Web Site Demystifies Lab Tests
Nonprofit aims to educate consumers about the meaning of various medical screenings
FRIDAY, July 25, 2008 (HealthDay News) -- For many Americans, the meanings of various lab tests have long been the Bermuda Triangle of health care: poorly explained and often mysterious.
Enter a nonprofit Web site from the American Association for Clinical Chemistry (AACC) called Lab Tests Online. It offers patients easy access to detailed but consumer-friendly information on lab work and test results.
"Traditional lab medicine has been an invisible component of health care," observed George Linzer, executive producer of the Web site. "It's just like when you turn the light on: You really don't know all that's transpiring between that action and the light turning on in your room. Similarly, we go to our doctors, and they take our blood, and we get results back -- but often without much of an explanation from the physician or nurse or even the lab itself about what's just happened. We don't understand the process."
"But now we're in a culture where the consumer is really taking more responsibility for their care," added Linzer. "So, this Web site does just one thing: It focuses exclusively on providing up-to-date, evidence-based information on lab tests that's been vetted by representatives from just about every major lab organization in the country. No other Web site does that."
If numbers are any indication, the public education effort -- supported by 19 of the leading lab organizations in the United States and Canada -- has been a notable success. The site routinely experiences more than 1 million hits per month, and, by this fall, a total of 50 million visitors will be expected to have logged on for a free crash course on what a blood and fluid work-up really means.
On the home page, users can seek out information on the why, when and how of about 250 of the most common lab tests; scroll through lay-term language explanations of a range of conditions and diseases; and review outlines for general screening protocols and recommendations according to patient age. The site also offers the latest news regarding lab test innovations.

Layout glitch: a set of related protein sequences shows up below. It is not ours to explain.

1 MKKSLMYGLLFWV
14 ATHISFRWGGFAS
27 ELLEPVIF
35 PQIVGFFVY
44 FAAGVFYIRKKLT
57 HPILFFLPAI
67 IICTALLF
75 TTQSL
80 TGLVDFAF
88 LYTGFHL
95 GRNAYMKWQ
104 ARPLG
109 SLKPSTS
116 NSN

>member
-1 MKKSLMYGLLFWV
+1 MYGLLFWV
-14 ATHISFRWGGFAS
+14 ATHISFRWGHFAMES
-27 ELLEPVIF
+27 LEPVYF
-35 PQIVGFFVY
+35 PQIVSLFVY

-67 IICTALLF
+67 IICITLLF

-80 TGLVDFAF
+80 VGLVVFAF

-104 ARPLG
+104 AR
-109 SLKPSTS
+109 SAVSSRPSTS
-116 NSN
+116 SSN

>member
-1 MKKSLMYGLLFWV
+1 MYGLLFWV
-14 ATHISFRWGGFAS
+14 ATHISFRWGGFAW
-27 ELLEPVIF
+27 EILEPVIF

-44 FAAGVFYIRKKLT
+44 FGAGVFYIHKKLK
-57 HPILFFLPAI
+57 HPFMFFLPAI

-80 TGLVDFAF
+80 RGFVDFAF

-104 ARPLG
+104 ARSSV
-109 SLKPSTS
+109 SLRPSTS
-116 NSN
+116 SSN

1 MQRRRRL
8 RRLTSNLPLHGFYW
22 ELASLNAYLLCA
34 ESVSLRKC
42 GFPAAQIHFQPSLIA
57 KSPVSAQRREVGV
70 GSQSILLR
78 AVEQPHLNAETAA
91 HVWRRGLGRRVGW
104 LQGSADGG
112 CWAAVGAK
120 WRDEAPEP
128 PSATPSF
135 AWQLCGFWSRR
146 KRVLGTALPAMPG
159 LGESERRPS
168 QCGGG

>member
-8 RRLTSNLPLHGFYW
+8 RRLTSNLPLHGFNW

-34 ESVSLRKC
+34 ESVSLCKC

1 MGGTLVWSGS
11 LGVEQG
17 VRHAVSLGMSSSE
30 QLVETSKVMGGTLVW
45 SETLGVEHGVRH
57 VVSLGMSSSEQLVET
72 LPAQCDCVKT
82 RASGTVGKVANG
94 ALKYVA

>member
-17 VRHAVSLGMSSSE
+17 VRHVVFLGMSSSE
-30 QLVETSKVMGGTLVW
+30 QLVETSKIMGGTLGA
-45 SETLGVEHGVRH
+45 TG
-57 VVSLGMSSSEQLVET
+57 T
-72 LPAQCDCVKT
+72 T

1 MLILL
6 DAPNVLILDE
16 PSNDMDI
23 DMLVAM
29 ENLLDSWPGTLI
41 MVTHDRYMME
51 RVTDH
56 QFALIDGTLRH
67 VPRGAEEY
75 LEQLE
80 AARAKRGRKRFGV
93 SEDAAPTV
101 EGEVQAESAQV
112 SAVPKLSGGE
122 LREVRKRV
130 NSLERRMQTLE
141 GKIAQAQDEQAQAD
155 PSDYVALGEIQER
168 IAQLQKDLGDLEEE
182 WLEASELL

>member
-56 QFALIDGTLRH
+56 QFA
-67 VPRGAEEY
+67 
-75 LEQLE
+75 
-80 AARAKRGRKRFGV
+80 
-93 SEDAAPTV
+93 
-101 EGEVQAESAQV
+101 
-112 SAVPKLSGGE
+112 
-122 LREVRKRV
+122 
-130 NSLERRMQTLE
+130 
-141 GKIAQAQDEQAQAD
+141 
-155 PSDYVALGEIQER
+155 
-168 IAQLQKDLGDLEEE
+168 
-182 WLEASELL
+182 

In addition to providing links to other mostly governmental and non-commercial sites, patients can also pose specific questions to a volunteer staff of lab scientists -- getting a response within 24 to 72 hours.
The site's popularity has led the AACC to establish other sites around the world. Currently, local versions are active in the United Kingdom, Australia, Spain, Germany, Italy, Hungary and Poland. Future sites are in development for Greece, the Czech Republic and Portugal.
"Our experience is that regardless of where people are and what medical system they encounter, they want more information than simply a doctor telling them 'We need to do such and such tests' or 'Your tests are normal,' " explained Dr. D. Robert Dufour, an emeritus professor of pathology at George Washington University Medical Center and the Web site's international liaison editor.
"And we get a lot of comments from users who say they're not getting enough time with their doctor to discuss the issue," he added. "So, they're anxious while waiting for their results and anxious when they get them. And this site helps to relieve some of that anxiety, by telling people what certain tests are used for, when they're ordered, factors that might affect interpretation, what results mean and, more importantly, what they don't mean."
Dufour noted that although the site is written for the lay public in mind, they've found that one-quarter to one-third of users are, in fact, health-care professionals.
"And we actually have a lot of doctors who are referring patients to the site," noted Linzer. "And as a consequence, we've gotten comments back from patients that now that they have this information, they are able to go and talk more intelligently to their doctors. So, we think, in the end, that this is a site that both patients and doctors have come to appreciate."
For more about lab tests, visit the Lab Tests Online.